The word teacher doesn't seem quite enough to fit a non-teacher's 'professional bill'. Most of us think they only teach, teach and teach and do nothing more or less than that. If you ever learn about what they do otherwise as a teacher, you may probably end up calling it as a 'heavily wholesome job'.
Read further to learn about some facts that non-teachers usually don't get to know about teachers.
Teacher Is Just A Title.
Though the title is intact, teachers do many other things which is known less. Supposedly, they plough other seeds into the field of education as well. They invest their efforts, time and energy into various other roles in an educational institution. 'Preparedness' is assumingly the tag stuck to every teacher, without a choice.
On any given day, they're obliged to perform different duties, by caring minimum on 'the type of job' as such.
Apparently, teachers play roles which influences the students directly or indirectly; like counsellors, literally being alternate parents to students, psychologists, social workers, secretaries, nurse, guide, friend, mentor, observer, disciplinarian, entertainer and so on; within the confinement of an educational environment.
As opposed to a corporate setting, a teacher can never say, "That's not my job" or "It's not mentioned in my job description". The job calls for mental preparedness, to be ready for anything that comes their way.
Everything Matters Much.
A teacher's job is all-time on a serious note. Their role can either break or make students' lives. This fact is very sensitive, critical and true to the extent of keeping your fingers crossed, most of the time. Every move of the teacher will be closely observed, watched and monitored within the walls of a classroom, in an educational set up, or even in the society.
In education, teacher may not have all solutions to all problems that a student might face, for sure. Even then, their job is a solemn one.
Taking uncertain risks and dealing with some real-time instances like: a child lost on a field trip; handling students addicted to self-abusive habits; dealing with young girls who are unable to open up about facing sexual harassment at home/school; or being judges in between students who keep fighting forever; and other crazy matters that can turn out to be inevitable.
On the contrary, in any other corporate environment, there could be errors in the documents/graphs/content, which can be rectifiable or reworked on. But, not in education.
The duty of a teacher can be extremely challenging. Their role can drain them out physically, mentally, and emotionally at times. Pressure can be really strenuous. With a taxing schedule at class, fetching time for stress buster activities seems like a far sighted question.
Due to unbearable stress and anxieties, some of them lead emotionally imbalanced lifestyles.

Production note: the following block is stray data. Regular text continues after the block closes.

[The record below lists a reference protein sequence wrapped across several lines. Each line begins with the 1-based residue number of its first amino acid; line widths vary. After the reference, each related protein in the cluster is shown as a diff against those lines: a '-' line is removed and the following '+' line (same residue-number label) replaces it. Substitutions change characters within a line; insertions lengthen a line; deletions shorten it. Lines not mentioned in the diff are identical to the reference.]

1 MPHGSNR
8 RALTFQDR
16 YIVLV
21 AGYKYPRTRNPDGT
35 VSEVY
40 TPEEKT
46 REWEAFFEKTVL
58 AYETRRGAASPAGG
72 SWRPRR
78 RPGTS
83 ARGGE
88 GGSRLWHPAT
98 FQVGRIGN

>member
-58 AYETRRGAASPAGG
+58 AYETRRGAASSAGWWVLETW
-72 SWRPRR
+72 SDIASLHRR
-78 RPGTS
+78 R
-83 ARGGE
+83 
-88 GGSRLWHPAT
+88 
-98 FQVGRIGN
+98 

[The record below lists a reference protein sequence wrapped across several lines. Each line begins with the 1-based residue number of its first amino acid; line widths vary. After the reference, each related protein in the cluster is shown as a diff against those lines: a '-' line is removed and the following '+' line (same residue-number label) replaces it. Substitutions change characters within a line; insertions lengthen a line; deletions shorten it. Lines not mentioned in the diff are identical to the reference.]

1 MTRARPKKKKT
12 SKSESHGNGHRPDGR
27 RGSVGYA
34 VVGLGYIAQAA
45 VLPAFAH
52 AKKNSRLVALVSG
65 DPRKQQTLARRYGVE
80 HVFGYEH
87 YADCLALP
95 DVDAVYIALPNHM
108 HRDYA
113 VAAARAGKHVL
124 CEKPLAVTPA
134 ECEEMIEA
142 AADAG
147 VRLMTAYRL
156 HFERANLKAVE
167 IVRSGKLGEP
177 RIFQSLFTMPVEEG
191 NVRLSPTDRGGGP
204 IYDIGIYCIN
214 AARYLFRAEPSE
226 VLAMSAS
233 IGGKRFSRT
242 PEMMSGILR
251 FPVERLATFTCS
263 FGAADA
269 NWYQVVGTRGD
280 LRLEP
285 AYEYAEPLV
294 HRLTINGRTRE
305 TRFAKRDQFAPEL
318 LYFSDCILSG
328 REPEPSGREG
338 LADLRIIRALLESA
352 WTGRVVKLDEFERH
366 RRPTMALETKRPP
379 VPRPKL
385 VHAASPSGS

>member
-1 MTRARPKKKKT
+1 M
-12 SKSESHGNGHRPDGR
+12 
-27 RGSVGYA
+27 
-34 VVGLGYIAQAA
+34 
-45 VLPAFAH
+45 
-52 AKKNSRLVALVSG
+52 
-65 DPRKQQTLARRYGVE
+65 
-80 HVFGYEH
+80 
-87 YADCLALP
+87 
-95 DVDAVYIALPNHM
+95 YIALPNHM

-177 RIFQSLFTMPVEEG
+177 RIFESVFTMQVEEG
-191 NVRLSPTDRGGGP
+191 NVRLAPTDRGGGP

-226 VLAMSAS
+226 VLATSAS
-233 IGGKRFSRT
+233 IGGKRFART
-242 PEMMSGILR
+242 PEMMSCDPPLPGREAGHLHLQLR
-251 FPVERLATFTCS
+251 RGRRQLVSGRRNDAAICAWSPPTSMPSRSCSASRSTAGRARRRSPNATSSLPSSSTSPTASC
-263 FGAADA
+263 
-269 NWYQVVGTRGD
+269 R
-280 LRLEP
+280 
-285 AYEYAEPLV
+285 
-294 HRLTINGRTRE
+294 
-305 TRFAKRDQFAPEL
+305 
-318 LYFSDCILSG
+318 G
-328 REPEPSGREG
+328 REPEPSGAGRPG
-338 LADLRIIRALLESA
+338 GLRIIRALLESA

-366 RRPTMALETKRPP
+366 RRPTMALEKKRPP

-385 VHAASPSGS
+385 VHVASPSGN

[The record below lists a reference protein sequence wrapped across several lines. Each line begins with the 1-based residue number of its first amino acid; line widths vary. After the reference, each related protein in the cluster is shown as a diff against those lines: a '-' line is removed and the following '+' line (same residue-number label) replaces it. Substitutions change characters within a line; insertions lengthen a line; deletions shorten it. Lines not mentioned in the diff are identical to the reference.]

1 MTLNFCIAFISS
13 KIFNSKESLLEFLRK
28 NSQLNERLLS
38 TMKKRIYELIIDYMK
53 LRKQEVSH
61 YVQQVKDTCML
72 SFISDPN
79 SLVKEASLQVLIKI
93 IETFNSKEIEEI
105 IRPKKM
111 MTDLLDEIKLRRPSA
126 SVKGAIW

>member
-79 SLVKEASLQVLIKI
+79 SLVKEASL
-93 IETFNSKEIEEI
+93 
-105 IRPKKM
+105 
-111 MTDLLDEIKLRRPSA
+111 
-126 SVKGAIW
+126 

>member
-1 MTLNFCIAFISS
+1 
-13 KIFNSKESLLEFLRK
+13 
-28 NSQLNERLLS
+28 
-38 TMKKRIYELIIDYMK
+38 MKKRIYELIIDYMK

In a wider study, it has been researched about teachers facing various health problems, due to their profession. From having to stand all day long in the class and succumbing to knee pain, back aches etc; to avoiding bathroom breaks causing urinary and colon related problems in them; to throat infections/issues due to fluctuating volume levels of lecturing and sometimes screaming in class, and so on.
Also read: How can teachers motivate their students?
There are many issues about teacher's profession that only teachers can understand and deal with, but not the non-teachers though.
To any teacher, factors like flexibility and compatibility level at work remains to be a big question still. Being absent for few hours or a day, is absolutely uncalled for. Whereas in any other work place, taking sick leave when you're unexpectedly sick on a given day, could be workable. But, such a privilege isn't conferred to classroom teachers. He/she cannot truly afford to miss classes, without prior notice. It is intensely difficult for them to be absent at work. It would have an adverse effect at school or college, in terms of class schedule and students' expectations.
On the other hand, the substitute teacher may not be able to deliver much, without preparation in lesser time on the related subjects, replacing the deceased teacher. Quite sadly, the hardest and most common thing teachers(who are ill) would do in this case, is to pull themselves up to work, finish their own tasks with much forbearance, and then come back home and attend to themselves.
Teachers strive to run the race, amidst the odds, which is inexplicably admirable.
Conflict between Class Work and Home Work.
On a normal working day, school hours may last between 6 and 8 hours. And after that, when they're back home, they normally stay up late to attend and finish all the house chores. Just imagine after a hard day's work at school, they're further obliged into family and personal commitments / responsibilities, which is as equal or may be more valuable than the others perhaps.
Most often than not, it gets really down on them. In addition, they've got to prepare for future lessons and spend time in grading papers. They may have to answer calls from parents for any urgent issues and genuine reasons, during their 'private' times even.
Teacher's role is usually a dilemma, if it is not managed properly. Non-teachers may not be able to fully comprehend the tension, except for teachers themselves.
These are some facts that non-teachers may not be able to understand or oblige with the teachers' profession. Nonetheless, it is compassionately advisable to not despise or ridicule the teachers and their respected profession, by any means.
By being kind-hearted and caring with understanding, you're actually showering a great deal of comfort and confidence into them. Thereby uplifting their contribution to the world of education.
Let us owe the best of regards and wishes to all teachers in the world. Salutation to them!
If you've got more relevant points to share, in order to educate the non-teaching professionals, you are free to do so.